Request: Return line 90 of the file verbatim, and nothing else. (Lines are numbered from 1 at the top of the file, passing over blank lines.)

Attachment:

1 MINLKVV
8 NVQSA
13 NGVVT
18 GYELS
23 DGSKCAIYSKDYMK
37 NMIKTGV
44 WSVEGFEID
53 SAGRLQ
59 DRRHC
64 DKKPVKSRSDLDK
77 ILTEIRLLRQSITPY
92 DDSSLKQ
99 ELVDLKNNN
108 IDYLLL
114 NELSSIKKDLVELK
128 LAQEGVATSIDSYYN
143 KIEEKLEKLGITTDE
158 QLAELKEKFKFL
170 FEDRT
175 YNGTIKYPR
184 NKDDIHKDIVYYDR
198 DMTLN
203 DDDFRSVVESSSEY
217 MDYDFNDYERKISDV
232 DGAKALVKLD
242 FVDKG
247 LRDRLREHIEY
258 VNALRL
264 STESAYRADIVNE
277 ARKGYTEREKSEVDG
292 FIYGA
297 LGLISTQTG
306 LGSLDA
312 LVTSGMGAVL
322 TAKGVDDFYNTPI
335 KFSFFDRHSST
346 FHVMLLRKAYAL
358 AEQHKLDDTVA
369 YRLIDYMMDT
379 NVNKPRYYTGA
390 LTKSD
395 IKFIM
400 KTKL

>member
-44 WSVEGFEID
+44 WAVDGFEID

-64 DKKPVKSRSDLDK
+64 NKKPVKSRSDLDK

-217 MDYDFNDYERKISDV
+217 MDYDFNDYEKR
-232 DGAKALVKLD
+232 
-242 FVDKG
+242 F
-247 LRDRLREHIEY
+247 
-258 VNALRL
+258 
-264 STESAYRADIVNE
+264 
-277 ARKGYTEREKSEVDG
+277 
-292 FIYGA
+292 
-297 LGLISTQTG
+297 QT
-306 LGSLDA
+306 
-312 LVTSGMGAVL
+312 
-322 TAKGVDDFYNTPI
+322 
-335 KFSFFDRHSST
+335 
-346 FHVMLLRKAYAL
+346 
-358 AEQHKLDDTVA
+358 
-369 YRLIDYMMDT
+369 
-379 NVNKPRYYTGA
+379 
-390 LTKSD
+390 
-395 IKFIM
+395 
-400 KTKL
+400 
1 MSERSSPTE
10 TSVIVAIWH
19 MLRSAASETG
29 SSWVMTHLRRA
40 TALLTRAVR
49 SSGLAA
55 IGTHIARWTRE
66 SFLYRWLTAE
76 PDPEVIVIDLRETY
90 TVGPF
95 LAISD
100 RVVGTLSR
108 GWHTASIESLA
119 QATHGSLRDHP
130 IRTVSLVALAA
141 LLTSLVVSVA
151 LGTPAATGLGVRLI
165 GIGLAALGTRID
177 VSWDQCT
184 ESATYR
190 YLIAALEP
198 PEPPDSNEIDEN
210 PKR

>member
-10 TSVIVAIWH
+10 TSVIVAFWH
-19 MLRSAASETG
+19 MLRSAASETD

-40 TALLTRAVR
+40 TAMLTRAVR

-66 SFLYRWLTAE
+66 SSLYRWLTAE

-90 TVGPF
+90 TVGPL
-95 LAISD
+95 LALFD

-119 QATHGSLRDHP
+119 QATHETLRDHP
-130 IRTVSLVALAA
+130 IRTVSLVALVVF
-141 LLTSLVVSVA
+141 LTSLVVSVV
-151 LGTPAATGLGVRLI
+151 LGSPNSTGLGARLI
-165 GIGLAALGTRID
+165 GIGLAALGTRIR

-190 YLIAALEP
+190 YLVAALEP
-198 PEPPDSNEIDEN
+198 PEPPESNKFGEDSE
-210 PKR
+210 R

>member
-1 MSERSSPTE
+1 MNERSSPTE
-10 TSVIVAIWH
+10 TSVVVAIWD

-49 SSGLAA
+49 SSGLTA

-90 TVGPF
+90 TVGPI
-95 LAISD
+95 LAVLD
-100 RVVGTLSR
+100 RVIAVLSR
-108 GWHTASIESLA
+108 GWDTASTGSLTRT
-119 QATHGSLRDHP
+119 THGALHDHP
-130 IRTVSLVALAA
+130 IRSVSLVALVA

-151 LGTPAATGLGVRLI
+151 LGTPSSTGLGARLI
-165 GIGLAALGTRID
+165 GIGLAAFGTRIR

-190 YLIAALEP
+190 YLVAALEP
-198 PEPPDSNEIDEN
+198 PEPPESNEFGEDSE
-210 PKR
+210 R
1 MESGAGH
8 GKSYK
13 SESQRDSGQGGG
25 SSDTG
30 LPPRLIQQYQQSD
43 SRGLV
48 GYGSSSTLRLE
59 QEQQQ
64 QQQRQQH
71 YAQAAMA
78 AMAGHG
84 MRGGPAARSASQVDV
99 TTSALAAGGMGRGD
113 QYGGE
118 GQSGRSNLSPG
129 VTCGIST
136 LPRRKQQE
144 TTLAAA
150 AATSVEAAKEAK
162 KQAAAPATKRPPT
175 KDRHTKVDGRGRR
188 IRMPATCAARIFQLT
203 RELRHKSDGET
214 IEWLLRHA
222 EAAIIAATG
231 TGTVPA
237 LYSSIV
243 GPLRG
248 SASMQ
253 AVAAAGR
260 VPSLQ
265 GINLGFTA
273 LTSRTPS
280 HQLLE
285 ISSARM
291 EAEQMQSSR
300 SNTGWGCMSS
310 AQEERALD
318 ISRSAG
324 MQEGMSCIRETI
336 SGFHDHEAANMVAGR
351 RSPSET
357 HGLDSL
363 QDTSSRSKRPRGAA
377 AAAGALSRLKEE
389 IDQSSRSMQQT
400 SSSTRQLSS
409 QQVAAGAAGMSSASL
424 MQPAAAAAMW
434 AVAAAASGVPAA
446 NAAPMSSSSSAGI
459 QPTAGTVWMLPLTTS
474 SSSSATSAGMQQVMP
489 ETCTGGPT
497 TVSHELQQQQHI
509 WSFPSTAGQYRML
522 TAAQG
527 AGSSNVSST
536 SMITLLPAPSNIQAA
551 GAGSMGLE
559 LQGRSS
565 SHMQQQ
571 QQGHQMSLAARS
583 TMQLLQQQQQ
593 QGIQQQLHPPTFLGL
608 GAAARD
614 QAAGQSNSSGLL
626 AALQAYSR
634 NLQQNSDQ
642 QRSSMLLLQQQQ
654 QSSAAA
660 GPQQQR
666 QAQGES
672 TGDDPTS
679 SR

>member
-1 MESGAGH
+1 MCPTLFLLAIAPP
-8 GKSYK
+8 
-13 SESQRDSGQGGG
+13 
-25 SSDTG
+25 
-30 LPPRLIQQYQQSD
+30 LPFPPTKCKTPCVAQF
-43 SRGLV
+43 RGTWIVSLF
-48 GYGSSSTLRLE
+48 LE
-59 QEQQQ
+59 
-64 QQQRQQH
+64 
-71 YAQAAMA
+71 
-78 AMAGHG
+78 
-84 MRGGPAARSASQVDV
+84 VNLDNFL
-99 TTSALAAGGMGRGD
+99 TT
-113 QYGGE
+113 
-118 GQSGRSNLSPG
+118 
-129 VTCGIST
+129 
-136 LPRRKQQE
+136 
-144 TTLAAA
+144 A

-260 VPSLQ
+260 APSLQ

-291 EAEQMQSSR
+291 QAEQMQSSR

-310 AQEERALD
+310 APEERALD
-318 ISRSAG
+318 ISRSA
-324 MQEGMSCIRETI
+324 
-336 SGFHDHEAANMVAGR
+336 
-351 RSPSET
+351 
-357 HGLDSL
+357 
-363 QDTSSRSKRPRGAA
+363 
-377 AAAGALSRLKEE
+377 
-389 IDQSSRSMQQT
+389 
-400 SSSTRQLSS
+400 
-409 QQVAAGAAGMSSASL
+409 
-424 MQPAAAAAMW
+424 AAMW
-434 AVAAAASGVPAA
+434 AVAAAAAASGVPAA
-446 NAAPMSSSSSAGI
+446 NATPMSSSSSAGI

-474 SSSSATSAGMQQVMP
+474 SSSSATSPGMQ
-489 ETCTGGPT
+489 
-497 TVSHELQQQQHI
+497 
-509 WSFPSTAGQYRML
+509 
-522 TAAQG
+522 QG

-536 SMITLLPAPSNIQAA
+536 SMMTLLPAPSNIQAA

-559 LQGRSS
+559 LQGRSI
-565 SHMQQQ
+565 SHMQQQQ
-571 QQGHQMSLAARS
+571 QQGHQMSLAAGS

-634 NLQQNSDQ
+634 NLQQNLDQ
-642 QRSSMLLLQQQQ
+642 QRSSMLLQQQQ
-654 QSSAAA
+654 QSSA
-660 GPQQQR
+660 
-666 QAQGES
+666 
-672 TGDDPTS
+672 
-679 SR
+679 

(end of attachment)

10 TSVIVAIWH